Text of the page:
Canadian small caps: trading strategy

September 18, 20184 Comments

I have written about stocks that like to trade in sideways patterns in this blog before. For example, here and here.

As I have noted on those two blogs – and others – a stock or sector that is trading sideways likey remains in that pattern until it breaks out – either up or down. Once a stock or sector is confirmed as a breakout candidate (recall that I use a rule of minimum 3 days or longer to confirm a breakout) – it can be considered something to hold for a potential new uptrend – or sold (or sold short) for a potential new downtrend.

Recently, I noted that the Canadian small capped stocks ETF run by iShares (XCS, above) is trading in such a pattern. This is interesting, given that the US Russell small capped index – as represented by the iShares IWM ETF, has been in an uptrend. Yes, I know, IWM pulled back a bit recently, but its major trend has not yet ended.

The Canadian small caps have never really followed the pattern of the Russell 2000. That’s because the Russell 2000’s major components lie within the Healthcare, Cyclical, Technology and Financial sectors.

Meanwhile, our Canadian ETF is concentrated into Materials, Energy, Industrials and Real Estate. In fact, the Materials and Energy small caps make up about half of the Canadian ETF (!)—with another 13% going to Industrials and 11% in Real Estate stocks. The US small capped index is far greater in diversification.

So, beyond looking at the chart of XCS, we need to understand what the seasonal patterns, and the trading patterns are for these top 4 Canadian holdings.

Briefly: Materials and Industrials are seasonally strong over the winter.

Canadian Industrials – illustrated via BMO’s ZIN ETF are trending up.

Materials, as illustrated by the iShares Materials ETF, are trading very sideways – and are near the bottom of the pattern (NAFTA?).

Canadian energy stocks are trading sideways, and are nearing the bottom of their range – as illustrated by the iShares XEG ETF. Energy is seasonally best from January to the spring.

There is no real estate ETF for Canadian markets – beyond a number of REIT – dedicated ETF’s. I note that Tricon is one of the top holding in the Canadian Small Capped ETF, so I posted its chart below. It’s now heading south after hitting the top of its sideways trading range. Seasonality is kind of shaky for the sector, but I note that on the US side it has better performance in the summer –so take that for what it is worth.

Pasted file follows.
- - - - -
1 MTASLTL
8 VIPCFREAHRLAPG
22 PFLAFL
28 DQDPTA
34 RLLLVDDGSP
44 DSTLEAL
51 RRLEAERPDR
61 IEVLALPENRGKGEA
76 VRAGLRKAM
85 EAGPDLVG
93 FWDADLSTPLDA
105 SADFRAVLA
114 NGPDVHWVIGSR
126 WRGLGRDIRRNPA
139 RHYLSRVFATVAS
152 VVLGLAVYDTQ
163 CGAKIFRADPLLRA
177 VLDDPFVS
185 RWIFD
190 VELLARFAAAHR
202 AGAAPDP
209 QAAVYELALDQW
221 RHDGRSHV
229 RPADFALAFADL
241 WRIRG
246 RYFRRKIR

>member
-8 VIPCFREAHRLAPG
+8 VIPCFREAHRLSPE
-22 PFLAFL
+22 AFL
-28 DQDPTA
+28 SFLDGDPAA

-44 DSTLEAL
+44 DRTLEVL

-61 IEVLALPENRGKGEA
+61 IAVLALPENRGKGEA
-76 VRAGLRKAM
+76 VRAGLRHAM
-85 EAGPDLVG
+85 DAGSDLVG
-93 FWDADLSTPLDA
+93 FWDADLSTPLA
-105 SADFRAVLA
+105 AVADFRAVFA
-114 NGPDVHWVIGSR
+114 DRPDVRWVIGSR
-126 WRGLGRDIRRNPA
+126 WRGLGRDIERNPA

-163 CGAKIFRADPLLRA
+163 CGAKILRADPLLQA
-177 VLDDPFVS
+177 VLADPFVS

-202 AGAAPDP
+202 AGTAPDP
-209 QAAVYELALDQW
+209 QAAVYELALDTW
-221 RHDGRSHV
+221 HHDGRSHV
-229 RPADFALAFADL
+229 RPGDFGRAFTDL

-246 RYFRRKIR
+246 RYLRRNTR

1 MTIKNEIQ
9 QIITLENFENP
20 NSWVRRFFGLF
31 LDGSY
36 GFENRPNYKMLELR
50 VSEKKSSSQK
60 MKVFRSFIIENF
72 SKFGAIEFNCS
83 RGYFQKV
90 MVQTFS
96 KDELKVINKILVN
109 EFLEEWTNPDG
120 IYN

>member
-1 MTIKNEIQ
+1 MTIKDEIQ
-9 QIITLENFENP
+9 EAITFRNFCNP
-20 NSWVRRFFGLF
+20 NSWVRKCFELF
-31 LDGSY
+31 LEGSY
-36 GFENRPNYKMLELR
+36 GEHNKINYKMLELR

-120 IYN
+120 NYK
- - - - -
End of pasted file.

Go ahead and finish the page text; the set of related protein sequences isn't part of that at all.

Given that almost 2/3rds of the Canadian small capped ETF is comprised of Energy, Industrials and Materials – and these can all do well of the winter – this may help the ETF perform well after the Sept-October “danger zone” ends. I’m going to keep an eye on this ETF for possible entry in a month or two.


Keith on BNN next Wednesday Sept. 26th at 6:00pm


  • Two comments, one investment and one not. .
    I have noticed that a number of stocks I have been watching have been doing well but with a downtrend on volume. The S&P 500 is shows that but TSX does not.
    You and I have talked cycling before so I thought you might be interested. I just bought an ebike. At my age (81) I am the slowest just too often climbing hills while group riding (but I always make the hills; I never walk). And riding 65 to 75 km at 20 to 22 km average leaves me pretty bonked.

    • Fred–slowing volume can be a seasonal thing – eg volume slows down on most NA indices during the summer. But if it is slowing on an individual stock, it can be a red flag. In and of itself it is NOT a sell signal, but it is certainly showing that there is less interest in the stock. If the stock is growing in price, the volume may slow due to that higher price. So you might want to put the cumulative Accumulation Distribution line–available on — on the individual stock charts, and look at a weekly 5+ year picture. If the AD line is rising despite lower volume, its ok–it shows that moneyflow is still positive. Here is the link to an explanation:
      You will note that I put this indicator on many charts that I post here.
      Re the e-bike–yeah, I think they are a wonderful way for new people and people like yourself who are getting a bit older (just a bit!) to get and stay on a bike. Good stuff!

  • Hi Keith, this is a question about a recent market development regarding Tech stocks. The Tech sector (XLK?) composition is changing with some of the FANG’s being moved into a new Communications sector. Can you please comment on what this change is exactly, and how the ETF composition for Tech will change?

    Also, will this change affect the stock composition of the Nasdaq or the S&P 500? I trade both the Nasdaq and the S&P and am wanting to know if the stock listings for each will remain the same or will change.

    Thank you,

    • Hi Dale
      I’ve got to do some homework on this, but it has given me inspiration to do a blog-I’ll research it and write an article in the coming 1-2 weeks. Thanks for the idea and I’ll present what I learn, and how it might impact trading on the chart data given a new mix or weighting structure (an important factor)


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